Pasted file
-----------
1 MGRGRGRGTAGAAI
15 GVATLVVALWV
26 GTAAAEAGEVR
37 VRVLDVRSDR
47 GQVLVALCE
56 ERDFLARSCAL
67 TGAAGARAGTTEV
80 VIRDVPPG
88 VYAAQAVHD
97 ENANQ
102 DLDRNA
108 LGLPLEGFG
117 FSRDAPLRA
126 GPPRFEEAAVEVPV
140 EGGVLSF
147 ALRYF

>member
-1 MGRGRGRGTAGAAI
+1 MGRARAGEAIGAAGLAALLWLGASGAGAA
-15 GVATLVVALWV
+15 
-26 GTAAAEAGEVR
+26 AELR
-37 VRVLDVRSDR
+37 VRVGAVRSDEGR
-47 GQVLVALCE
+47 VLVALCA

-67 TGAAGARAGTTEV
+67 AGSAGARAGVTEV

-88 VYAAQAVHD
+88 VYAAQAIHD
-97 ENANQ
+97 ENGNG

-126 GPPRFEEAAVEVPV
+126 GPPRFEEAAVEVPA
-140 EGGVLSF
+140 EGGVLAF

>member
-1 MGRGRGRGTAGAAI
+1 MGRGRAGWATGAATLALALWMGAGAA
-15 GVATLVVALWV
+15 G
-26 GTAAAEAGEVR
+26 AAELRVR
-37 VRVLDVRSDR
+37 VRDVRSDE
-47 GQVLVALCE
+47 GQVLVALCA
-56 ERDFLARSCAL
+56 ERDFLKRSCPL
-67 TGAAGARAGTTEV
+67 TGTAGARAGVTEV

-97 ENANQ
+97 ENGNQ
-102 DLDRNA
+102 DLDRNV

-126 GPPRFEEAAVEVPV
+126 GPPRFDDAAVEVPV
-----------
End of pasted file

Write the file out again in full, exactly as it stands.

1 MGRGRGRGTAGAAI
15 GVATLVVALWV
26 GTAAAEAGEVR
37 VRVLDVRSDR
47 GQVLVALCE
56 ERDFLARSCAL
67 TGAAGARAGTTEV
80 VIRDVPPG
88 VYAAQAVHD
97 ENANQ
102 DLDRNA
108 LGLPLEGFG
117 FSRDAPLRA
126 GPPRFEEAAVEVPV
140 EGGVLSF
147 ALRYF

>member
-1 MGRGRGRGTAGAAI
+1 MGRARAGEAIGAAGLAALLWLGASGAGAA
-15 GVATLVVALWV
+15 
-26 GTAAAEAGEVR
+26 AELR
-37 VRVLDVRSDR
+37 VRVGAVRSDEGR
-47 GQVLVALCE
+47 VLVALCA

-67 TGAAGARAGTTEV
+67 AGSAGARAGVTEV

-88 VYAAQAVHD
+88 VYAAQAIHD
-97 ENANQ
+97 ENGNG

-126 GPPRFEEAAVEVPV
+126 GPPRFEEAAVEVPA
-140 EGGVLSF
+140 EGGVLAF

>member
-1 MGRGRGRGTAGAAI
+1 MGRGRAGWATGAATLALALWMGAGAA
-15 GVATLVVALWV
+15 G
-26 GTAAAEAGEVR
+26 AAELRVR
-37 VRVLDVRSDR
+37 VRDVRSDE
-47 GQVLVALCE
+47 GQVLVALCA
-56 ERDFLARSCAL
+56 ERDFLKRSCPL
-67 TGAAGARAGTTEV
+67 TGTAGARAGVTEV

-97 ENANQ
+97 ENGNQ
-102 DLDRNA
+102 DLDRNV

-126 GPPRFEEAAVEVPV
+126 GPPRFDDAAVEVPV